March 9, 2015


Size matters, we are told. One big company taking over another big company (just think Staples acquiring Office Depot) results in a huge company that, according to common M.B.A. wisdom, will lead to significant cost synergies and corporate streamlining. That’s the theory. We all remember what happened when huge companies and banks—“too big to fail”—started to crumble in 2008. The scars of this financial meltdown can still be seen (and felt) today.

Here is another facet of “size matters”: You are one of roughly 7.2 billion people (give or take a couple million) living on this planet. Seven billion is a large number; some of us get claustrophobic simply when we have to share close space with thousands of spectators at a sports stadium. If we would put the entire world population in one spot, giving each individual two square feet for space, we could all fit together in about 500 square miles, less than half the surface of the state of Rhode Island. That’s us—all bunched together.

I doubt that you could see us from the moon, which is only 238,900 miles away.1 You would definitely not be able to see the 7.2 billion bunched together from Alpha Centauri, the nearest star system to earth. If you would want to visit Alpha Centauri, you would have to travel at the speed of light (that’s 186,000 miles per second, not hour) for 4.3 years, covering trillions of miles. (I won’t even try to put that number with all the needed zeros on paper.) The galaxy closest to us (beyond our own Milky Way Galaxy) is the Canis Major Dwarf Galaxy, which is “only” 25,000 light-years away from our sun.2 In order to visit this galaxy we would have to travel at the speed of light (again, that’s 186,000 miles per second) for 25,000 years!31 1 7 8

I struggle to make sense of these immense numbers and distances. The drive from Maryland to Collegedale, Tennessee (roughly 10 hours if you keep to the speed limits), feels long to me. The distances to Alpha Centauri and the Canis Major Dwarf Galaxy just don’t make sense.

Remember, we are still standing bunched together, all 7.2 billion of us, somewhere on Rhode Island. We are different; our faces have diverse features; there are tall and short people in the crowd; our skin colors vary; our languages, hairstyles, and dress styles are distinct. Yet if we take a picture from one of the satellites orbiting earth, we would have a hard time making out the details. We are just too tiny; the distances are just too great.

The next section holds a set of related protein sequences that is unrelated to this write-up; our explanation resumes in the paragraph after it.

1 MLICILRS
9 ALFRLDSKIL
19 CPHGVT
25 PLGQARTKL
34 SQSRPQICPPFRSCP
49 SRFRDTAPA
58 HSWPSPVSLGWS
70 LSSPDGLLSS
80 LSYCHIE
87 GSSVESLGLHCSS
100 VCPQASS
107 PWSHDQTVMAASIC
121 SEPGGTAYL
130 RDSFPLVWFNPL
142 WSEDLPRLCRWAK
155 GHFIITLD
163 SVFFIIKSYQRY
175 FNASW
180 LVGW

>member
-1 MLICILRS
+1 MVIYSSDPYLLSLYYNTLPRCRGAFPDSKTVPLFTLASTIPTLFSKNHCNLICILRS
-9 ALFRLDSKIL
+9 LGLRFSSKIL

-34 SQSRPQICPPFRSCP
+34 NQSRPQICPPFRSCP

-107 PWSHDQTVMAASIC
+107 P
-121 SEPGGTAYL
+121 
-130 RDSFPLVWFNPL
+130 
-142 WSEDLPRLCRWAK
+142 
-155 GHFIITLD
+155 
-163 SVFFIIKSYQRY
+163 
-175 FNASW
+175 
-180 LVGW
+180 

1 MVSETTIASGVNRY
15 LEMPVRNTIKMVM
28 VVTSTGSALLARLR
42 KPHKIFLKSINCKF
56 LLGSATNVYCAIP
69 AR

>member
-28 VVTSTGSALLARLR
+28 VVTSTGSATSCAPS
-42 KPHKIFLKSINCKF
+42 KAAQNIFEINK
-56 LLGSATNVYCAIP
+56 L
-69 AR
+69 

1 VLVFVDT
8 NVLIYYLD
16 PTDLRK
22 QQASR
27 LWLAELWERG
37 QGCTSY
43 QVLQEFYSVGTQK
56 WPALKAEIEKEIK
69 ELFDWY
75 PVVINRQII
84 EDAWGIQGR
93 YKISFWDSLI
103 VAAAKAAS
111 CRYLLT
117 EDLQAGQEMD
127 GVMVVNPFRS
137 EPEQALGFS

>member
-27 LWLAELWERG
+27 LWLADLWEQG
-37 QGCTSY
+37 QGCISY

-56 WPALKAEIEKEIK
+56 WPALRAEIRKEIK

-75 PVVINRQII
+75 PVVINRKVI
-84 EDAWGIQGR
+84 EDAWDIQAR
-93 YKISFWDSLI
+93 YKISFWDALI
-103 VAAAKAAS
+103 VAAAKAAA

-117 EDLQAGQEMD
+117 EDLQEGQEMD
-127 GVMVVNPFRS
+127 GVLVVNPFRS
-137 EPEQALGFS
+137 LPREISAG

Size matters—especially the size of an all-mighty, all-powerful, all-knowing, and omnipresent God who tells me (and you and the entire world) that He loves us so much that He Himself flashed past Alpha Centauri and the Canis Major Dwarf Galaxy to humble Himself and take on the form and shape of a servant (Phil. 2:5-8). In fact, He tells us that He knows the exact number of hair on our head (Matt. 10:30). That’s another big number (multiplied by 7.2 billion) that God is keeping track of, even though it may be diminishing in some of us.

As I glance up to the moon and the starry sky on a clear night, again and again I am amazed at the fact that I matter to God. I am dumbfounded by His commitment to a world in rebellion when He has millions and trillions of other stars and galaxies to worry about. I don’t understand why He would come and allow His creatures to hang Him on a cross and bear the pain and shame of separation from the Source of all life. I just don’t get it.

What I get, however, is that size matters. And since His size must be in another dimension, capable of doing what He has promised, I am ready to take hold of His hand; hang on tightly; and enjoy hearing His kind voice talking to me through His Word—both the written and the Incarnated one.

By the way: I can’t wait to travel to Alpha Centauri and the Canis Major Dwarf Galaxy, hanging on tightly to His hand. That’ll be a rush!

  1. I know the distance to the moon can vary because of the elliptical path of the moon’s orbit, so take this number as an approximation.